National Press Club urges administration to reconsider Freedom of Information Act revision
October 25, 2011 | By John M. Donnelly | firstname.lastname@example.org
The National Press Club expressed concern on Oct. 24 about a proposed new Freedom of Information Act rule that appears to require the government to deny the existence of certain documents even when that is not true.
Federal agencies have long been able to withhold from public disclosure under the law certain categories of information, including data that pertains to ongoing criminal investigations or that is classified.
Under the new Department of Justice proposal, in replying to a request for information under the freedom-of-information law, if the information is allowed to be withheld under certain statutory exceptions, then federal officials “will respond to the request as if the excluded records did not exist” -- even if that is not the case.
“No rule or law should allow, let alone require, the government to mislead the press or the public about anything,” said Club President Mark Hamrick, a broadcast journalist with the Associated Press. “If enacted, it appears that this proposed rule would offend the precepts that informed the Freedom of Information Act, and it would tarnish the government’s credibility.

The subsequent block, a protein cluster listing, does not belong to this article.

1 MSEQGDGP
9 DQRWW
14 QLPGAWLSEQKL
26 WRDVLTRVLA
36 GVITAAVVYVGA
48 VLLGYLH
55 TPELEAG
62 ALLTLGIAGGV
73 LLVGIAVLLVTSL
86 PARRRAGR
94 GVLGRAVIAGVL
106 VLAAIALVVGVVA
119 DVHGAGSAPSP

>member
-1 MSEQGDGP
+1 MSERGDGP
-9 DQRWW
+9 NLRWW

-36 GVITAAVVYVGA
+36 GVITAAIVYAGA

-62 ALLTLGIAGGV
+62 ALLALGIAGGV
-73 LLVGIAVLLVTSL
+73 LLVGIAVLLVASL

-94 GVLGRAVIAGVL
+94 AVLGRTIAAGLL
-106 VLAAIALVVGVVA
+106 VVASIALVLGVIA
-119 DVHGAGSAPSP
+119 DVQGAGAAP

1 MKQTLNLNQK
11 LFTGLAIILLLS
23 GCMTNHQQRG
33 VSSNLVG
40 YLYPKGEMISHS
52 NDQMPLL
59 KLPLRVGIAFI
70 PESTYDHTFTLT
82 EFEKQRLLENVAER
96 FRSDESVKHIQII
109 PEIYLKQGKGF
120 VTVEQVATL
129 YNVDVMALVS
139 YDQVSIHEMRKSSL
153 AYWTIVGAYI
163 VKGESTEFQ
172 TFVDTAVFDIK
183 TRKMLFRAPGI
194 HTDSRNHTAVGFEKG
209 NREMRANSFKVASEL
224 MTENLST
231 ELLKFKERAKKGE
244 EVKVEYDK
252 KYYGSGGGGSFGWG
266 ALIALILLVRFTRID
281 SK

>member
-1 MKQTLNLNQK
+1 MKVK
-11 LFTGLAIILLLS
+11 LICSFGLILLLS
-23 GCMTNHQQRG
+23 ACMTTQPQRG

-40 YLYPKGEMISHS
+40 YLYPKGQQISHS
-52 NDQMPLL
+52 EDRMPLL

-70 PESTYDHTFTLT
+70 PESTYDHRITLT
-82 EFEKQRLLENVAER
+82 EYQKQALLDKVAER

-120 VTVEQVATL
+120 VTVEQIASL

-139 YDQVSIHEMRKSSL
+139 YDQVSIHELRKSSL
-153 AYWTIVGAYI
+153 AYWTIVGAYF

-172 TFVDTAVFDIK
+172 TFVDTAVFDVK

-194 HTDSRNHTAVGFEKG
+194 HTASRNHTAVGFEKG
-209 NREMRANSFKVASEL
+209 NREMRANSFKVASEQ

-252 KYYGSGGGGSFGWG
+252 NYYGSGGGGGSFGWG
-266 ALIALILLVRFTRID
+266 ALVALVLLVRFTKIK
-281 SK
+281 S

“What’s more, the change seems unnecessary,” Hamrick added. “If agencies are exercising legally allowable exceptions to the law and withholding certain records, they can just continue to do as they do today: neither confirm nor deny the information’s existence.”
The proposed rule already has drawn fire from several organizations concerned about public access to information, including Openthegovernment.org, the American Civil Liberties Union and Citizens for Responsibility and Ethics in Washington.